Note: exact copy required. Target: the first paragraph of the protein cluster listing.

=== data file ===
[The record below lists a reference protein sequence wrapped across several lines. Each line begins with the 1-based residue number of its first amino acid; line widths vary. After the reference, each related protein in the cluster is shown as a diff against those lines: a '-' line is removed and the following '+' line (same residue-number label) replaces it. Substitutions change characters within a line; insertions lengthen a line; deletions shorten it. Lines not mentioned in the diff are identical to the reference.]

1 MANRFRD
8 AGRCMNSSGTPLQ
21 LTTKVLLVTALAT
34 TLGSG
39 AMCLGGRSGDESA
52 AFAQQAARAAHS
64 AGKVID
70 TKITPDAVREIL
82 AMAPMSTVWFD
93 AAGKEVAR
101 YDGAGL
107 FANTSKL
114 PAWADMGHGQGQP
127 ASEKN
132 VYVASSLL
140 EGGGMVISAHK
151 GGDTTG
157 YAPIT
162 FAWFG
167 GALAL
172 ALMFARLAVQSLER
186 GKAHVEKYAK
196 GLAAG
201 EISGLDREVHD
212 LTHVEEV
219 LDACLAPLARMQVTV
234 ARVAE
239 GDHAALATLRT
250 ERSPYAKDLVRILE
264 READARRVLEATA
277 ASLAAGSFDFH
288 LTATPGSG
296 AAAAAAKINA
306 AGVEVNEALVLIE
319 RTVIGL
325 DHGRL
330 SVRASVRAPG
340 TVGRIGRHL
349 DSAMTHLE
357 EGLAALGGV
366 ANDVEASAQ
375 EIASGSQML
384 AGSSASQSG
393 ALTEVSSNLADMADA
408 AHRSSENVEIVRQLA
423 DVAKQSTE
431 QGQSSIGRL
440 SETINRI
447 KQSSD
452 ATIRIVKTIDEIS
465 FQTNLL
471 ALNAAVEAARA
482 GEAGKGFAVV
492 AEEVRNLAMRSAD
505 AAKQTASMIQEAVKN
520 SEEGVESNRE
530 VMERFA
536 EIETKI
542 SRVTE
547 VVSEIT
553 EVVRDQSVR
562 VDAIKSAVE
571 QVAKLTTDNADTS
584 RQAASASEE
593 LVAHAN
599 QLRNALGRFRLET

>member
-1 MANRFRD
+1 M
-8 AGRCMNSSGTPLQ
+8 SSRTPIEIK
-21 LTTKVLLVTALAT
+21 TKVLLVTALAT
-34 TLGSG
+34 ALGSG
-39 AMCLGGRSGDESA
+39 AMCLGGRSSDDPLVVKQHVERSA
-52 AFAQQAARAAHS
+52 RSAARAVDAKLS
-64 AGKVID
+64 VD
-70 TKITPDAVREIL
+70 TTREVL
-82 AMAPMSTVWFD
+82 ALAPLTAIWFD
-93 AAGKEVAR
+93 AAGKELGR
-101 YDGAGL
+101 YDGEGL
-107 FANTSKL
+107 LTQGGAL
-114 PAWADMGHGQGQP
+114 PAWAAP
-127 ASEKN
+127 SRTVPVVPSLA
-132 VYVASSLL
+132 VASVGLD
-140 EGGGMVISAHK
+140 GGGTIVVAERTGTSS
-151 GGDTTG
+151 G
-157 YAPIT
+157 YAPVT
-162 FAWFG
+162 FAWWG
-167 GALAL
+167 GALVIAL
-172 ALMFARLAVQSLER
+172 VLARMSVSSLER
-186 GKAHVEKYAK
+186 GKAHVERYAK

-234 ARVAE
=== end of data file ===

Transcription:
[The record below lists a reference protein sequence wrapped across several lines. Each line begins with the 1-based residue number of its first amino acid; line widths vary. After the reference, each related protein in the cluster is shown as a diff against those lines: a '-' line is removed and the following '+' line (same residue-number label) replaces it. Substitutions change characters within a line; insertions lengthen a line; deletions shorten it. Lines not mentioned in the diff are identical to the reference.]